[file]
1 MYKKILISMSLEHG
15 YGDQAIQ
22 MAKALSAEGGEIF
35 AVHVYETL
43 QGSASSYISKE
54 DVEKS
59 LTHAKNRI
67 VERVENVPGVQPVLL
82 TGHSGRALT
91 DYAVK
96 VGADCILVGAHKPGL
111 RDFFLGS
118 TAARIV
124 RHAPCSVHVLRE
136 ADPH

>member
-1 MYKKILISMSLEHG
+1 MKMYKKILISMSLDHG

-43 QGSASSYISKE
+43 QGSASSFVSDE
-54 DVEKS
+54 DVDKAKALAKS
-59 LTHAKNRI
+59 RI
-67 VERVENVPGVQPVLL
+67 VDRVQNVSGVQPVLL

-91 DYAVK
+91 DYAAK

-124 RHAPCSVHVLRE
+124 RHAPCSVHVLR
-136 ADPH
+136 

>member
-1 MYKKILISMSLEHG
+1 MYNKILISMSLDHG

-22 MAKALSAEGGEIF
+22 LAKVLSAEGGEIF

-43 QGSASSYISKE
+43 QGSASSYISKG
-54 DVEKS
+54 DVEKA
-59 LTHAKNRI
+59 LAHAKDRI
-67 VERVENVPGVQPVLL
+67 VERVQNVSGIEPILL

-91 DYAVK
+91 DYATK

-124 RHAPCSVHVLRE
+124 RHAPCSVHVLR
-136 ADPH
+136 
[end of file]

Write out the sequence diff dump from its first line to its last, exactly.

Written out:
1 MYKKILISMSLEHG
15 YGDQAIQ
22 MAKALSAEGGEIF
35 AVHVYETL
43 QGSASSYISKE
54 DVEKS
59 LTHAKNRI
67 VERVENVPGVQPVLL
82 TGHSGRALT
91 DYAVK
96 VGADCILVGAHKPGL
111 RDFFLGS
118 TAARIV
124 RHAPCSVHVLRE
136 ADPH

>member
-1 MYKKILISMSLEHG
+1 MKMYKKILISMSLDHG

-43 QGSASSYISKE
+43 QGSASSFVSDE
-54 DVEKS
+54 DVDKAKALAKS
-59 LTHAKNRI
+59 RI
-67 VERVENVPGVQPVLL
+67 VDRVQNVSGVQPVLL

-91 DYAVK
+91 DYAAK

-124 RHAPCSVHVLRE
+124 RHAPCSVHVLR
-136 ADPH
+136 

>member
-1 MYKKILISMSLEHG
+1 MYNKILISMSLDHG

-22 MAKALSAEGGEIF
+22 LAKVLSAEGGEIF

-43 QGSASSYISKE
+43 QGSASSYISKG
-54 DVEKS
+54 DVEKA
-59 LTHAKNRI
+59 LAHAKDRI
-67 VERVENVPGVQPVLL
+67 VERVQNVSGIEPILL

-91 DYAVK
+91 DYATK

-124 RHAPCSVHVLRE
+124 RHAPCSVHVLR
-136 ADPH
+136 